How Salesforce is Using AI to Find Leads You Didn’t Know Existed

Nate Skinner, VP of Product Marketing for Salesforce Pardot, joins the Content Pros Podcast to discuss the power of AI’s place in all of the marketing puzzle, from the administrative operations to sales.

In This Episode:

Nate Skinner

Salesforce Pardot

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Full Episode Details

The Perfect Helper

Artificial Intelligence (AI) is the latest cool toy in the content and account-based marketing fields. Curating lists of pre-qualified leads for an eager sales team is now faster than ever and positively impacted by the rise in AI.

But incorporating this powerful tool takes more than a software purchase and a quick flip through the instructions. Ensuring there is solid alignment between sales and marketing is an essential step to making AI integration a winning solution for the whole brand.

Once you commit to making the leap to AI, it’s important to maintain some of your old tools that worked well. Many of them can integrate with or even complement your new AI solution.

Additionally, to really make AI the star of your marketing and sales team, look beyond leads to see how it can streamline or take on other operational tasks of the department. From event planning to content marketing, AI can transform an entire department into a lead generating machine.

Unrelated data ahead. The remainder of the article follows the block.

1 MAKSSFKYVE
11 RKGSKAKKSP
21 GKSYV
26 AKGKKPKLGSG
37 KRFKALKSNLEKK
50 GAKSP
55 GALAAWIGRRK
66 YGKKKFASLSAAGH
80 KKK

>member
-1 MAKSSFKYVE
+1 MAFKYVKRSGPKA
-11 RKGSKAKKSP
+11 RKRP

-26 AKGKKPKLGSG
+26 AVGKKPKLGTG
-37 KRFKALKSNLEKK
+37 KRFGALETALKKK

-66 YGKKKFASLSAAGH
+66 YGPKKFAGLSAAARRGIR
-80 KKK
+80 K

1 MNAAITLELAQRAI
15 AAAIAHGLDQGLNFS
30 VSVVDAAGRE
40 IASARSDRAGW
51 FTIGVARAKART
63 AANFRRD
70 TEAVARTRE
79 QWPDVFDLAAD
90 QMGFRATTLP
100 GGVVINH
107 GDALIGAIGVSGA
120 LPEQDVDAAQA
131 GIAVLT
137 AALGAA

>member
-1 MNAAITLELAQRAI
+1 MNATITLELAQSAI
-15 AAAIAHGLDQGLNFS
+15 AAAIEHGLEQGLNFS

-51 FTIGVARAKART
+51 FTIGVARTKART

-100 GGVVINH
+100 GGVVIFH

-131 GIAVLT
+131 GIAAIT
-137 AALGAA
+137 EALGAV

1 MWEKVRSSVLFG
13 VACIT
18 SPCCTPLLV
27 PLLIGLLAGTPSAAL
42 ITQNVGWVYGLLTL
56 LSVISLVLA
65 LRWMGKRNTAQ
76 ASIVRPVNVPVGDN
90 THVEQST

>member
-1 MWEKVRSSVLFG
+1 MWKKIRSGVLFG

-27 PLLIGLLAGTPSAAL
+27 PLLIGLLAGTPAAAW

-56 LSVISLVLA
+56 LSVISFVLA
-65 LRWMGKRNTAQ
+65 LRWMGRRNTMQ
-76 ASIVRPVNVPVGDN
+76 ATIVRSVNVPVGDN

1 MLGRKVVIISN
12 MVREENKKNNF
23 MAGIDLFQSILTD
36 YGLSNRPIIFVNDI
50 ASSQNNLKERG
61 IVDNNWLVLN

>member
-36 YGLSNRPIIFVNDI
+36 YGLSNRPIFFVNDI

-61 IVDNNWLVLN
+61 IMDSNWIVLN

In This Episode

  • How using AI in your marketing strategy leads to streamlined business operations and effective sales teams
  • Why successfully incorporating AI means keeping some of your old tools to complement the new ones
  • How mining for prospects with the help of AI leads to customers you didn’t even know existed
  • Why AI integration means alignment between sales and marketing

Quotes From This Episode

It’s not all about leads. Sometimes we have to manage budgets. Sometimes we have to put together events.” —@renniksn

We want to do a lot of things, but we have to prioritize ruthlessly. We don't have unlimited resources. Click To Tweet

“The machine is learning by looking at success and comparing it to the opportunity in front of us.” —@renniksn

“We need to drive lead flow. And we need to drive it intelligently, and we need to give it to our salespeople at the right time, at the right place.” —@renniksn

Take it in pieces. Don't try to boil the ocean. Click To Tweet

“As marketers, we still need a balance of art and science.” —@randyfrisch